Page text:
Youth ministry leaders from all over the world came together in Rome from 3 to 5 April 2009, on the invitation of the Pontifical Council for the Laity, for the conference “From Sydney 2008 to Madrid 2011”. It was the first international meeting in preparation for the event in Madrid, and it was an important opportunity for assessment and reflection. The organising committees from Spain and Australia were present, together with delegates from around seventy countries and thirty five communities, associations and Catholic youth movements, with a total of around one hundred and fifty participants.
The sessions began on Friday 3 April with an introductory speech by Cardinal Stanisław Ryłko, president of the Pontifical Council for the Laity. The cardinal pointed out that “World Youth Days have become providential catalysers in pastoral ministry in the Church for the younger generations, and play an invaluable role of guidance, inspiration and encouragement […] World Youth Days have brought about a new generation of youth who are capable of going against the tide with respect to the dominant culture”. “Over the course of the years – he continued – WYDs have become ‘laboratories of youth ministry’. It is also due to WYD that a new generation of youth ministers has emerged that know how to respond to the real problems of the youth of our times”. “The word ‘provocation’ – he concluded – is a good description of the pastoral challenge that WYD presents to the Church. It reminds us that the pastoral ministry of the younger generations is not an appendix to the ordinary pastoral ministry of the Church, but is at the centre, the core”.
This was followed by an analysis of the main pastoral benefits of WYD 2008 at the local level given by Cardinal George Pell. He pointed out that there was an increase in vocations. He said that in New Zealand, the national seminary had practically doubled its intake of seminarians. There has also been an increase in Australia, a tendency that they had already noted during the preparations for WYD. This was a clear sign that good work was being done, not only logistically, but especially spiritually by involving parishes, dioceses, movements and associations, schools and families. The cardinal warned against over enthusiasm. WYD is not a magical formula. Preparations must be serious and must be in the service of evangelisation. He then spoke about a noticeable transformation: Australia today looks at the Church with different eyes. Many people have returned to it, not only young people, and their faith has been strengthened. Even non-Catholics look at the Church with different eyes and that is very important.
Bishop Anthony Fisher, auxiliary bishop of Sydney, gave the initial results of a survey commissioned by the local organising committee on the impact of WYD 2008 on the Australian participants. These are the main findings:
- Seven out of ten people consider the experience to be one of the best in their lives ( the most notable parts of it were the Vigil, the Way of the Cross and the Final Mass);
- it was important for the young people to discover the universal Church and to share their faith with other youth, and they now wish to live their faith more seriously and deeply;
- many young people are now determined to be more considerate of others and to be engaged in various kinds of service; some have found their priestly vocation;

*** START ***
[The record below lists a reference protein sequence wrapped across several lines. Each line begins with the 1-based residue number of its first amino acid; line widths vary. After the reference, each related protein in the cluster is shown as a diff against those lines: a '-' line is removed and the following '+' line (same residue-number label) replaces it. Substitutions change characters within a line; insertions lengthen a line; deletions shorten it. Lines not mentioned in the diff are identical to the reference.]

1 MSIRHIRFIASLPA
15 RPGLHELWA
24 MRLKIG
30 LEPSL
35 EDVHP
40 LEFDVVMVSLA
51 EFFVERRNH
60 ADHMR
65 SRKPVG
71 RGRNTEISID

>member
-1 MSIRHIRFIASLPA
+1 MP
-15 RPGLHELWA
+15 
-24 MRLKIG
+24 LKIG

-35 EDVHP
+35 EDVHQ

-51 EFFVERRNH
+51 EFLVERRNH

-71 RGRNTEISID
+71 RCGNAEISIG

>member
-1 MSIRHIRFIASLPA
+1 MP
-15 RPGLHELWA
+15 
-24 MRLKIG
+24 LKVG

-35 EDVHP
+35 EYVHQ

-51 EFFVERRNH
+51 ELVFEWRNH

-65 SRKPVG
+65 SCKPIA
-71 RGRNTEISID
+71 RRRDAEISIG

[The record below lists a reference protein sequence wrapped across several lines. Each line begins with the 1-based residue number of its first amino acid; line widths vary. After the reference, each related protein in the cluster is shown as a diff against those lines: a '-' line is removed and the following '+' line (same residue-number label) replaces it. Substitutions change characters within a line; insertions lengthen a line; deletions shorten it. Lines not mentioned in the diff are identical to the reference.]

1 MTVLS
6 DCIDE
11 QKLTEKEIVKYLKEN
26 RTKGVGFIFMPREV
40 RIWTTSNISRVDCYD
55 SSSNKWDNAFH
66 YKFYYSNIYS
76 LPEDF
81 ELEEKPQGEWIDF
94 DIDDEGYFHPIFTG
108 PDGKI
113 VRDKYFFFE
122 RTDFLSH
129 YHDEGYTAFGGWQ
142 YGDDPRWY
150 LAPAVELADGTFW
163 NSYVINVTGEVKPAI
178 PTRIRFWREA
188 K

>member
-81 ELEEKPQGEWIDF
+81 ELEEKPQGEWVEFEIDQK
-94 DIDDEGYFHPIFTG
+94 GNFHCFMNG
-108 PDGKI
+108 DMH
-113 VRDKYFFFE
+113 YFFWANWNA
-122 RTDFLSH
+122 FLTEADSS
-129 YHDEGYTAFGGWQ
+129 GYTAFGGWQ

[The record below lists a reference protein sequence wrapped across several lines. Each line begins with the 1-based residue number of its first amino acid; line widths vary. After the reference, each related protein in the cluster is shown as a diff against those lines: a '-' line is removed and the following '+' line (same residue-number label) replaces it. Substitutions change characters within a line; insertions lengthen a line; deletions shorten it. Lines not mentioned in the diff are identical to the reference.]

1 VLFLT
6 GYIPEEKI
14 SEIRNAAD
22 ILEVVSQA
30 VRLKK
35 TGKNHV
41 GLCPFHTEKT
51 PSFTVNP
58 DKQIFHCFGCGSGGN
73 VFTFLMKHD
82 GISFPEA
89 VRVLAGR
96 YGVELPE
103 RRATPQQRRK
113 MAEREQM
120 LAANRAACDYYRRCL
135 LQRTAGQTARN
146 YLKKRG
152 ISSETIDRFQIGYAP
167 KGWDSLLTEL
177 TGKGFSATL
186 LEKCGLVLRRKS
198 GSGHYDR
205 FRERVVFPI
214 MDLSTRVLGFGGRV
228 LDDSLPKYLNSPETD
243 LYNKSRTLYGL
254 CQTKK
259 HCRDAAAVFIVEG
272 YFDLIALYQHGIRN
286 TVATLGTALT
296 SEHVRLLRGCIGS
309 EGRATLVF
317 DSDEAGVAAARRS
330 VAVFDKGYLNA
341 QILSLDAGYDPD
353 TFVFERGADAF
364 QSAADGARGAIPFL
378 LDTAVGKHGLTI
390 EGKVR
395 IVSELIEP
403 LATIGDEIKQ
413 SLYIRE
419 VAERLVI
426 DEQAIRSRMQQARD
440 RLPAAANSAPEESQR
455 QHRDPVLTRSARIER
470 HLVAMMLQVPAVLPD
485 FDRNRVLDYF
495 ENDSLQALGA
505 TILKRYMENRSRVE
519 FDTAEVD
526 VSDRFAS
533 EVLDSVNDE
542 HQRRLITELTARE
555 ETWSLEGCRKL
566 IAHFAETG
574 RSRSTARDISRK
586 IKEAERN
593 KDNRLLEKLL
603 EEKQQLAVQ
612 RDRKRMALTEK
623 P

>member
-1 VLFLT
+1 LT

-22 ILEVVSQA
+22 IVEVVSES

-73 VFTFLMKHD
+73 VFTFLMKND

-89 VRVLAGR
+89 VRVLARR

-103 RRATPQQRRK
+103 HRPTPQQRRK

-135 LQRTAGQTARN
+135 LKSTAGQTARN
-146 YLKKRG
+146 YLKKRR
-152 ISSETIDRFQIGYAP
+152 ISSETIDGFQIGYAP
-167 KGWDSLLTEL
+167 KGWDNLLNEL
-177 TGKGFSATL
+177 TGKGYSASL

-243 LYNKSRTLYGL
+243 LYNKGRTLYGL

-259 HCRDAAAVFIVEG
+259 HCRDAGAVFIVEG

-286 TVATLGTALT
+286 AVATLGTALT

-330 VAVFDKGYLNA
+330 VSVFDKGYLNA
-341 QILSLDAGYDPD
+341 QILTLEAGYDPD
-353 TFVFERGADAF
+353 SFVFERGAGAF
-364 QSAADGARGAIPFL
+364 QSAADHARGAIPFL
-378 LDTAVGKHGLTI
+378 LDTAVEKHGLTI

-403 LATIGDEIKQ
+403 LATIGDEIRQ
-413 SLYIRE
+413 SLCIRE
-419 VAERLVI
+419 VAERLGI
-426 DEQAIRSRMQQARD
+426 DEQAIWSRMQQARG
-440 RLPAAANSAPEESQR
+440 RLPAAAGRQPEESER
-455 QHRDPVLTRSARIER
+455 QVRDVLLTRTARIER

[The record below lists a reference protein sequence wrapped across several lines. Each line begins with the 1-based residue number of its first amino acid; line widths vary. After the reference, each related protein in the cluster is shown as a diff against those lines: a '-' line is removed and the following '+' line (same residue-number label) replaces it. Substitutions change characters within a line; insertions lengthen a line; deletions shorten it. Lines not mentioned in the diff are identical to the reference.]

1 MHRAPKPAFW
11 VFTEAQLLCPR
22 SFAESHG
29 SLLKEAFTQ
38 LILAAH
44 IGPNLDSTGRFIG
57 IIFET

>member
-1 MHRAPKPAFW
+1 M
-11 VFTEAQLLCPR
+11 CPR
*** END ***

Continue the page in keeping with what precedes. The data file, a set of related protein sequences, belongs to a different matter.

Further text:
- WYD has brought about notable renewal at parish and diocesan level.
Then, with a lively medley of pictures and data, Danny Casey, executive director of the Australian Committee, presented the delegates with an organisational assessment of the event in Sydney.
The afternoon session of Friday began with accounts of four experiences of youth ministry around the world. They were delivered by Sr. Eileen McCann, United States, Rev. Salvatore Niciteretse, Burundi, Jessica Joy Candelario, Federation of Asian Bishops’ Conferences Youth Desk, and Rev. Nicolò Anselmi, director of youth pastoral services of the Italian Bishops’ Conference. The experiences represented very different situations that were united in their vision of WYD as a driving force for regular youth ministry.
Rev. Eric Jacquinet, head of the Pontifical Council for the Laity Youth Section, concluded the day’s sessions with a reflection on WYD and youth ministry in the Church. World Youth Day was a prophetic intuition on the part of John Paul II. It is far more than an event, but is really a personal and community experience that brings the person of Jesus to the centre of the faith and lives of young people. The entire pastoral programme of WYD is directed towards an encounter with Jesus in the Church. Young people are called to walk together to meet Jesus and set out on pilgrimage along the roads of the world, together experiencing the joy of faith, and in a certain sense reliving the experience of the disciples of Emmaus.
On Saturday 4 April we started the path of preparation for WYD in Madrid 2011. “Spain evangelized and evangelizing Spain, this is the way forward. Do not neglect this mission which ennobled your Country in the past and is the bold challenge for the future” (John Paul II, Madrid, 4 May 2003): these words that John Paul II spoke when he visited Spain for the last time, were at the centre of the talk given by Cardinal Antonio María Rouco Varela, archbishop of Madrid, when he addressed the one hundred and fifty delegates to tell them of the significance of WYD for the Church in Spain. Unlike Australia, the Gospel has resounded in Spain since its origins, and there has been great vitality in the faith. It is the birthplace of numerous vocational paths, yet it, like the rest of Europe, has a great need to renew its Christian roots. We must go out again and proclaim the Gospel, the Cardinal concluded, and take on the task of the new evangelisation by taking Christ to those places where he is unknown. This is one of the main challenges of the next WYD.